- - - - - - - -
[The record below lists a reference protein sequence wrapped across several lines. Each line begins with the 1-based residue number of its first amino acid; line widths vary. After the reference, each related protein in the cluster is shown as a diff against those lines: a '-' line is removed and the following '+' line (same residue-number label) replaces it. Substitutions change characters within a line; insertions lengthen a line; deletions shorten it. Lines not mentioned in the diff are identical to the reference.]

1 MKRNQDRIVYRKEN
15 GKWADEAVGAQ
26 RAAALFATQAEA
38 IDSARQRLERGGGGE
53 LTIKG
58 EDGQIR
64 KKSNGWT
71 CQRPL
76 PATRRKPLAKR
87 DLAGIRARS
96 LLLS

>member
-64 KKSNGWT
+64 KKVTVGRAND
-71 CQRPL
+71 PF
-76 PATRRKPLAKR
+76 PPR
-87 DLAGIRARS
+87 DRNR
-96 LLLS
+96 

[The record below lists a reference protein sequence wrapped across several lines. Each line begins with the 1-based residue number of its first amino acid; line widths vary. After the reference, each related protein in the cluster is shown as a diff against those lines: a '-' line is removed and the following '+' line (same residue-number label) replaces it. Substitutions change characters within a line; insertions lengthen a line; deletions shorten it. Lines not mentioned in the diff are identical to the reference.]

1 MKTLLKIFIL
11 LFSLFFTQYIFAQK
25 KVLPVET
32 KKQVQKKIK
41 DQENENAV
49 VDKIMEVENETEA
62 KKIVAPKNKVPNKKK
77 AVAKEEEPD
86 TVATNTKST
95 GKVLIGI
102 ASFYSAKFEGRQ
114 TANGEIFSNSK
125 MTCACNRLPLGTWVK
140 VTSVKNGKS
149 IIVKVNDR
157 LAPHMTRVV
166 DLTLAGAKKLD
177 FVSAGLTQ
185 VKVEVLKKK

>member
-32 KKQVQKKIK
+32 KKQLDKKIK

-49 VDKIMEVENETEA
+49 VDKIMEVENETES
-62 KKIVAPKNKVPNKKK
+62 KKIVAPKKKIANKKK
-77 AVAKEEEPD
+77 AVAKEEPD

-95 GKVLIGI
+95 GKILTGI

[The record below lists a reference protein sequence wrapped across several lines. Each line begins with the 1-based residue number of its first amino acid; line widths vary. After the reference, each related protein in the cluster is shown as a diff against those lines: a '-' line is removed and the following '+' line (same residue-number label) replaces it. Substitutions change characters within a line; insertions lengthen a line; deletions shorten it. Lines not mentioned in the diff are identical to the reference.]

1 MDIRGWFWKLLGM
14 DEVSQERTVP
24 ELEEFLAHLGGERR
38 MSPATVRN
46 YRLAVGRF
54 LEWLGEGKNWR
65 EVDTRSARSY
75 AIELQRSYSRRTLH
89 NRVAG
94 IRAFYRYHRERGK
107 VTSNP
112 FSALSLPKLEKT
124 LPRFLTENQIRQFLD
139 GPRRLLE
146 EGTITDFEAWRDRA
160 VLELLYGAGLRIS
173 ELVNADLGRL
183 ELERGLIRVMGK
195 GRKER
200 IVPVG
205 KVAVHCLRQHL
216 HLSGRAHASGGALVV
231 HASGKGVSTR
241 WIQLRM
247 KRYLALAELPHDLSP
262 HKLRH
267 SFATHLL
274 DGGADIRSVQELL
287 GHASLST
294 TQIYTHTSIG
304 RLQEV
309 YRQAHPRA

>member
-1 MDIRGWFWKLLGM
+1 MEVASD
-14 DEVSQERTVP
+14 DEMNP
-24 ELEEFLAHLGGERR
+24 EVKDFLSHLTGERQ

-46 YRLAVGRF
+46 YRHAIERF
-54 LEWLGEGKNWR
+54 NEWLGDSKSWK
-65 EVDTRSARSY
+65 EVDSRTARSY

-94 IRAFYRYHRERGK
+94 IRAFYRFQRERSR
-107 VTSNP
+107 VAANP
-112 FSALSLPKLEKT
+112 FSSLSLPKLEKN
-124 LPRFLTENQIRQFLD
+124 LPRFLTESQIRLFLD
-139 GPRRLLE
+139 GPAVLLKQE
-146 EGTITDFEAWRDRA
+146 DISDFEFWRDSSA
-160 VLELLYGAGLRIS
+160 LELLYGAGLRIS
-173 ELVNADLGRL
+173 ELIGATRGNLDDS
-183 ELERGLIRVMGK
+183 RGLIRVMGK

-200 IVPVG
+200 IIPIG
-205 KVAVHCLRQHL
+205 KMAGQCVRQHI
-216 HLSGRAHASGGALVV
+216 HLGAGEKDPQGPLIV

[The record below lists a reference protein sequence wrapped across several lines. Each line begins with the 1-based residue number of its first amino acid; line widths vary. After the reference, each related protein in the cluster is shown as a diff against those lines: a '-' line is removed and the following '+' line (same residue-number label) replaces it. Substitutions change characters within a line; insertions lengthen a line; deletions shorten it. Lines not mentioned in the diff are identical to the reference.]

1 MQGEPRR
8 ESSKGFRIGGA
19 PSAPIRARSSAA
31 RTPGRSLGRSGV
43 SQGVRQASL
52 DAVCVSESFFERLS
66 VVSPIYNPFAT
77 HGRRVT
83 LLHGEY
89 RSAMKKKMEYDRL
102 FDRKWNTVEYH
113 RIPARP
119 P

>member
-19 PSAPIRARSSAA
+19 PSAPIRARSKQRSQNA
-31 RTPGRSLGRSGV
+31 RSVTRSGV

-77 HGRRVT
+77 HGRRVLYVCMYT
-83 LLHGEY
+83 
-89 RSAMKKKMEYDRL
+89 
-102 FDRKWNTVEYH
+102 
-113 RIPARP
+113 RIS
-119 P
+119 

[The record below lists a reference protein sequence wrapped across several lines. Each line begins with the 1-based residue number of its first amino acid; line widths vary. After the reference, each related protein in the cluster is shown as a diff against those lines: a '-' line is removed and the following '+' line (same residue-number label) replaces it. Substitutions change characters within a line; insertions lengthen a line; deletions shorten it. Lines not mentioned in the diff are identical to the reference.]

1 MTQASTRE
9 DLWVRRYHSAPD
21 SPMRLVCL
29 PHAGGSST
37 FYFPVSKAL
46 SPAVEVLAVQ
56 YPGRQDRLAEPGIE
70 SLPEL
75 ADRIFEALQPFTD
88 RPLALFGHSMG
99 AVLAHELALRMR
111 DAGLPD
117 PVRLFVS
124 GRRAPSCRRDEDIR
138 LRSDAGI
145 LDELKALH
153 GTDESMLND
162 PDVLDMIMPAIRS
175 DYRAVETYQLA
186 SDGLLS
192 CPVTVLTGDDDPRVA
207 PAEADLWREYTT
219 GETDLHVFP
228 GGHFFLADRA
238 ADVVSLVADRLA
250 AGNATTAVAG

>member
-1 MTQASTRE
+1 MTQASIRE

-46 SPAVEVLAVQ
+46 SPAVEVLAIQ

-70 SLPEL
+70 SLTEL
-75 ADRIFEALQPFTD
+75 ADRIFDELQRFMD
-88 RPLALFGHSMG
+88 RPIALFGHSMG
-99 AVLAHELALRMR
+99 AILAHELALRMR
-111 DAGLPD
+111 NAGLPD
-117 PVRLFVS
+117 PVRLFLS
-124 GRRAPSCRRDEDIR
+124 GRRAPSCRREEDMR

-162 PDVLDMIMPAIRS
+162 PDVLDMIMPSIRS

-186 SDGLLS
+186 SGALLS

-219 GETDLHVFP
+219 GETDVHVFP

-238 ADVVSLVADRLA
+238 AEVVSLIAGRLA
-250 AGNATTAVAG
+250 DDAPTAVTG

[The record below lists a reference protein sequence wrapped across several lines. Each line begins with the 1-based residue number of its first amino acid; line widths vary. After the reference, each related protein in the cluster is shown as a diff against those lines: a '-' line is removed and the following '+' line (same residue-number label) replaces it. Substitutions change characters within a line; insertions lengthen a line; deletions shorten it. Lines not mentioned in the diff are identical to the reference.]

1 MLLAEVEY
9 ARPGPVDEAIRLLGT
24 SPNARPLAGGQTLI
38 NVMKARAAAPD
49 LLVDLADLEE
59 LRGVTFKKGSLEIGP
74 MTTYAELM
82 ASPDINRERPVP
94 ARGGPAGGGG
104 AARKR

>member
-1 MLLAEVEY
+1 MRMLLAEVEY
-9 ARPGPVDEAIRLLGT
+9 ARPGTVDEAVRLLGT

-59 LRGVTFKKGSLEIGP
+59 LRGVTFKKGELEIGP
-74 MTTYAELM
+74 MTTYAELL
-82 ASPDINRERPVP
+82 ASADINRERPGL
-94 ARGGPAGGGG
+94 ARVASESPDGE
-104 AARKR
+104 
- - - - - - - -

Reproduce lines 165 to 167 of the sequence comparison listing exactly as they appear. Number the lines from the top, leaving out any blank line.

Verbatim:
75 ADRIFEALQPFTD
88 RPLALFGHSMG
99 AVLAHELALRMR